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Mozilla today released an updated version of its Firefox browser that has a focus on security.
With Firefox 14, Mozilla will automatically encrypt searches conducted via Google's search engine in the browser's location bar, search box, or the right-click menu.
The idea is to "protect your data from potentially prying eyes, like network administrators when you use public or shared WiFi networks," Mozilla said in a blog post.
At this point, Google is the only search engine that will support encrypted searches, "but we look forward to supporting additional search engines with this feature in the future," Mozilla said.
As Mozilla explained in May, when the feature was added to Firefox in the Aurora channel, searches are sent through a secure HTTPS connection. HTTPS keeps data encrypted as it travels between your Web browser and servers and is mostly used for things like banks and credit card company Web sites. More and more companies, however, like Facebook, Twitter, and Google have added HTTPS to secure your personal data.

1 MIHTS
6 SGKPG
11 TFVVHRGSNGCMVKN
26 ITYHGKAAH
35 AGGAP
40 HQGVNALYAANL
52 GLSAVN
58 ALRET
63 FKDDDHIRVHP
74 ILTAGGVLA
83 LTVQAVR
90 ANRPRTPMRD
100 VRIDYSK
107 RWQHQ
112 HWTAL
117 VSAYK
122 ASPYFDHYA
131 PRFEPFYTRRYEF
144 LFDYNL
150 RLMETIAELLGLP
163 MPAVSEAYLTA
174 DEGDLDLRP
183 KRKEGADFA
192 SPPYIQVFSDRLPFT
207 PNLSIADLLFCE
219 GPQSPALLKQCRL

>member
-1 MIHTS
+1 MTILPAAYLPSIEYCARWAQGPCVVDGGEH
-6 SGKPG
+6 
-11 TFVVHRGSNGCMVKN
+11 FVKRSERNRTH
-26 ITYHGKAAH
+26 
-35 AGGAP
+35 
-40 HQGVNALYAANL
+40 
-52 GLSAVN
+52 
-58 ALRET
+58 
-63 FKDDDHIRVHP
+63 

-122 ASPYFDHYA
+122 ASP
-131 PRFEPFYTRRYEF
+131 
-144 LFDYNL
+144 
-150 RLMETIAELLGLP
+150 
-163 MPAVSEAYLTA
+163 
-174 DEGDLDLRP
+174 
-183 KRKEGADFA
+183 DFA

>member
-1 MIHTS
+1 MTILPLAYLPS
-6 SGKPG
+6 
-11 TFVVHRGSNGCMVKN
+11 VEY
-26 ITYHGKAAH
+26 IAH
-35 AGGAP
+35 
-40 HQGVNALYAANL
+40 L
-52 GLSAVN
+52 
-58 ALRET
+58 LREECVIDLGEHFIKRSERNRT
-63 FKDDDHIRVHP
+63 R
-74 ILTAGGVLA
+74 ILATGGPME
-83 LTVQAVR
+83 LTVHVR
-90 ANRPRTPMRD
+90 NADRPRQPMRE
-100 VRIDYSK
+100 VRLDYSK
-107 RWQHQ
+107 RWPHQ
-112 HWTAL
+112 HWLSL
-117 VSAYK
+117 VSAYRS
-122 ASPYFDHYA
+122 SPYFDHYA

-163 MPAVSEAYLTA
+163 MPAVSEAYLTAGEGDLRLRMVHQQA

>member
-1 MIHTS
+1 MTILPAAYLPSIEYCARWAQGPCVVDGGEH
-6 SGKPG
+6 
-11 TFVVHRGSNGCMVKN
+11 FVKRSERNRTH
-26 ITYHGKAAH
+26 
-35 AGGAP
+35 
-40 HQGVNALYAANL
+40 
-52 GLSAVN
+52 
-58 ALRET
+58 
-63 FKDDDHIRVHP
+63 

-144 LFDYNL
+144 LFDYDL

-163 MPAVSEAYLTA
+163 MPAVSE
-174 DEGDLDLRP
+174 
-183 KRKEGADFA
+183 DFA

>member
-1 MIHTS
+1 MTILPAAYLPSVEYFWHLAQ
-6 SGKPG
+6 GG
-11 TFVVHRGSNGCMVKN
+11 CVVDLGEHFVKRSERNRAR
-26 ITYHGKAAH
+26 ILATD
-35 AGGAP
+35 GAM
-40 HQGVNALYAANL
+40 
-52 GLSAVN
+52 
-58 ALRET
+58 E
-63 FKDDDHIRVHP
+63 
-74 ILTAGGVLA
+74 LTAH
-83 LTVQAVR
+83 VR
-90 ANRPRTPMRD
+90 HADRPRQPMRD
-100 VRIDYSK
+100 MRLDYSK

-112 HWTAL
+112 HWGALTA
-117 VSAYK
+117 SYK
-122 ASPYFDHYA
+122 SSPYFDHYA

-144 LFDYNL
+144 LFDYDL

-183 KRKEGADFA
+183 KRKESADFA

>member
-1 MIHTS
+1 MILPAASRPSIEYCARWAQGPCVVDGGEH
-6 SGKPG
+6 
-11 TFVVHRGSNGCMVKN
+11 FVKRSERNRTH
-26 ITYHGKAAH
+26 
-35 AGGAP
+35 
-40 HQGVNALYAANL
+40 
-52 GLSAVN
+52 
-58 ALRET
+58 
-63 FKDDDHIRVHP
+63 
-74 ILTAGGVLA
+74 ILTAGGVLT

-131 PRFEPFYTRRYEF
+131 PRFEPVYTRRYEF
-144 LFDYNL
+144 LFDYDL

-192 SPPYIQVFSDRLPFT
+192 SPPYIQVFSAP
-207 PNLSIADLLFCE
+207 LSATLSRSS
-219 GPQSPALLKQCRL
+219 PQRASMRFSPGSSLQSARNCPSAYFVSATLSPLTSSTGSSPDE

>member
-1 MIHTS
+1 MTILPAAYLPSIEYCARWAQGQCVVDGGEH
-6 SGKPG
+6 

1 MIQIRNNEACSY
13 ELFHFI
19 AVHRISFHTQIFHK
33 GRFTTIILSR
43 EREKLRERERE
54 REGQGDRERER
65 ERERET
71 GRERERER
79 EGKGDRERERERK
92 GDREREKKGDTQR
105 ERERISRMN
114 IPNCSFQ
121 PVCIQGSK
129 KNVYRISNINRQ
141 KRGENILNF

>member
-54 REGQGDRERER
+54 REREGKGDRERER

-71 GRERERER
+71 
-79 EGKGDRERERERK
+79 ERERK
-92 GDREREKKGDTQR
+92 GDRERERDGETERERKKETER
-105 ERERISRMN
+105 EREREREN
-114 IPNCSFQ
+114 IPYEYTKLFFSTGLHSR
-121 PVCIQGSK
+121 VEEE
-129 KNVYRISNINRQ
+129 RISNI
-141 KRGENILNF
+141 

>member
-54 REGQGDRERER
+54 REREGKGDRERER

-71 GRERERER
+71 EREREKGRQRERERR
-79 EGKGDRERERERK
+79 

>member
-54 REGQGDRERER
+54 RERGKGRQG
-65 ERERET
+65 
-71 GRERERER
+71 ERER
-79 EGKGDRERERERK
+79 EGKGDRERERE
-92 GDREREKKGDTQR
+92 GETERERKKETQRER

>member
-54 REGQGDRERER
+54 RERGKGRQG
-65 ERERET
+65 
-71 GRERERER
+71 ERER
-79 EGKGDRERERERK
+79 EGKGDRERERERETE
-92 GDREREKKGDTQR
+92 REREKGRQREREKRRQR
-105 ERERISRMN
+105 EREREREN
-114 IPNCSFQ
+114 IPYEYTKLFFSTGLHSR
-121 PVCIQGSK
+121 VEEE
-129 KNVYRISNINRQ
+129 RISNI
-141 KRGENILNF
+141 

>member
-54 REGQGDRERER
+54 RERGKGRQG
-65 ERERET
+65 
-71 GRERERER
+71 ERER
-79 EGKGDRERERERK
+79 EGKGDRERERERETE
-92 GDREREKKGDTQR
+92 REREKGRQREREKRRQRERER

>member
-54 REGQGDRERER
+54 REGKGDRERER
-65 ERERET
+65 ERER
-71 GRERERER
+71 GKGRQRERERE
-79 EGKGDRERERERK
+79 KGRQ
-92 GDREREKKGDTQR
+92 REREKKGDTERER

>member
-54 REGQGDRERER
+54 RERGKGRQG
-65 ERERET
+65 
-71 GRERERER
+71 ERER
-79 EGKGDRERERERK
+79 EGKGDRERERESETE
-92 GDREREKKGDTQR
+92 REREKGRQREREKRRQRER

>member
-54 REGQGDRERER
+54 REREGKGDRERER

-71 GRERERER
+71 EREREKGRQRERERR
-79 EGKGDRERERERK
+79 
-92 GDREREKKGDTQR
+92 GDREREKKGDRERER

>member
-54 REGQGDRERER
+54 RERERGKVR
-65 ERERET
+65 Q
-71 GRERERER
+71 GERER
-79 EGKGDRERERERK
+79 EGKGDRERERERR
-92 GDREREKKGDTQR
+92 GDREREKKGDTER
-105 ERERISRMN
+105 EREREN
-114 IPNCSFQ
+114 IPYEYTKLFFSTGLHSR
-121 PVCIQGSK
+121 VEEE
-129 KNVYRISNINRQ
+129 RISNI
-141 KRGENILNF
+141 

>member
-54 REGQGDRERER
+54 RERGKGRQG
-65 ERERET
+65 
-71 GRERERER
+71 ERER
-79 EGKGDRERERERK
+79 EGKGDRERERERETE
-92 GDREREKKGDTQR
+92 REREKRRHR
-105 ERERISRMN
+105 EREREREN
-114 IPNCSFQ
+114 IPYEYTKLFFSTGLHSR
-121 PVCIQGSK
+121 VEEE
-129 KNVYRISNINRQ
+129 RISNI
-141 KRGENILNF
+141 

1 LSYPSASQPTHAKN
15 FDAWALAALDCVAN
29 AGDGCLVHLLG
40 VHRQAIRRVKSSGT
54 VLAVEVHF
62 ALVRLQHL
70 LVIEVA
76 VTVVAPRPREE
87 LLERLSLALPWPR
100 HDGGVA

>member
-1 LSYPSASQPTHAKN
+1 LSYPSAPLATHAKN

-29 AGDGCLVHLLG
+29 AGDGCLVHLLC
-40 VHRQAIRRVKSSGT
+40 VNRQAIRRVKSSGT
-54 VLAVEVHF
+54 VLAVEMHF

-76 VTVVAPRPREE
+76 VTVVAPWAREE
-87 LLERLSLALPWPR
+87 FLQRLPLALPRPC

In October, Google pledged to encrypt the search queries and results of those signed into their Google Accounts. Earlier in the year, Google encrypted all synced data on Chrome.
Meanwhile, Mozilla has updated the way it displays security icons in the URL bar. Regular sites will be designated with a globe to the left of the URL, those with SSL encryption will feature a lock icon and "https" in the address bar, and those with extended validation (EV) certificates will get a green lock icon and the name of the site owner. Examples are viewable in a separate blog post.
On the gaming front, meanwhile, Firefox 14 supports Pointer Lock API, which will let games and apps better control the mouse. Firefox also now supports native full-screen mode with OS X Lion 10.7 for better video and Web game experiences, Mozilla said.
Firefox 14 is now available for download on mozilla.org.